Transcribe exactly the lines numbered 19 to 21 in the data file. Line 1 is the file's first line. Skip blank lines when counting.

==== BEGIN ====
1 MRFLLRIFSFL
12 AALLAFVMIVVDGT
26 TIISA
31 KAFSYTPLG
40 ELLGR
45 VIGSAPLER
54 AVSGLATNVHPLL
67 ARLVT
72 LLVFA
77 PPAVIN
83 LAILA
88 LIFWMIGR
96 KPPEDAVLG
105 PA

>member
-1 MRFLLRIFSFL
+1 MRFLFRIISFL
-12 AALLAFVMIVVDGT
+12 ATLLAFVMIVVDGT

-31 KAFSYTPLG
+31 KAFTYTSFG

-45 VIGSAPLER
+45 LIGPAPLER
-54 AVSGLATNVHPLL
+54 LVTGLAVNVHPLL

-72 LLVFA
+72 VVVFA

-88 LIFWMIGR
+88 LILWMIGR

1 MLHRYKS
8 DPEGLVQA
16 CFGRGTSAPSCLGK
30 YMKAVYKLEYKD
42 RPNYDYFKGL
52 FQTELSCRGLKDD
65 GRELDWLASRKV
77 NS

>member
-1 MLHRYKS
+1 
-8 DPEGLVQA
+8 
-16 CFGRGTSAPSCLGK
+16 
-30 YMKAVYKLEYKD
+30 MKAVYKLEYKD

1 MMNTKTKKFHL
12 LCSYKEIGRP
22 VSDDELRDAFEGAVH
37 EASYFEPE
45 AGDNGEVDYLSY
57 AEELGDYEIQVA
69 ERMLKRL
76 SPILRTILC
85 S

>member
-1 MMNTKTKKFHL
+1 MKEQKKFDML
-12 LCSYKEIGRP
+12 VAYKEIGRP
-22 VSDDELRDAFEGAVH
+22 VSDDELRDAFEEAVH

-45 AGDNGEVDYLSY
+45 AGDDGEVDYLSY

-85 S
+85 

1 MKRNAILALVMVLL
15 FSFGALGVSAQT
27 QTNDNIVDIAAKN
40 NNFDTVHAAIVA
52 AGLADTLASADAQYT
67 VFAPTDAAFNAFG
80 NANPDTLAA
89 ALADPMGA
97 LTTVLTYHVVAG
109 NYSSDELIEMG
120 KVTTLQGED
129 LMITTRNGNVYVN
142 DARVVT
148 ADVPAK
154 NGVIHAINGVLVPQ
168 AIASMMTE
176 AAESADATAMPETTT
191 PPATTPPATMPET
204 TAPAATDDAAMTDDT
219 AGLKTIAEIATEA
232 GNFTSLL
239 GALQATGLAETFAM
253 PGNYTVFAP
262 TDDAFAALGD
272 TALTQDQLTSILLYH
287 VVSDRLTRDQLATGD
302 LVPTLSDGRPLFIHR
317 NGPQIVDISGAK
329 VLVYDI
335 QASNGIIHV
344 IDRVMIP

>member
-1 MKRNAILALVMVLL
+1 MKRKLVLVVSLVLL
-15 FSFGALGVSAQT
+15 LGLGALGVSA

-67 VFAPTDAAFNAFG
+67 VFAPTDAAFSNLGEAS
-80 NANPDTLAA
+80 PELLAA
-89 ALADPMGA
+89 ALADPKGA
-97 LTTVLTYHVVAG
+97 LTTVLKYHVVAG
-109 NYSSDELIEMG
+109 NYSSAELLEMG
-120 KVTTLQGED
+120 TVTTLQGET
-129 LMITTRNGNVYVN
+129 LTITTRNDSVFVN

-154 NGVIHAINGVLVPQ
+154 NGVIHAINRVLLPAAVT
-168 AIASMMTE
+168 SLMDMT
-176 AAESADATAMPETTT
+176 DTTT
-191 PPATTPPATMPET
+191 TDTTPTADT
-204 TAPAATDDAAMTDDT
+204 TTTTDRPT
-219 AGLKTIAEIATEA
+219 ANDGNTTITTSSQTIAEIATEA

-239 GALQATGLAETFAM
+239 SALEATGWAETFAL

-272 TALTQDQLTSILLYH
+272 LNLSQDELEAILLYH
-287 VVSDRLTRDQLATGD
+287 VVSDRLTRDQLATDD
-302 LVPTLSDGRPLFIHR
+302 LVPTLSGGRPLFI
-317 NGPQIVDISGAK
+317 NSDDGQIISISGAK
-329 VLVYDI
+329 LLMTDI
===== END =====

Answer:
+12 ATLLAFVMIVVDGT

-31 KAFSYTPLG
+31 KAFTYTSFG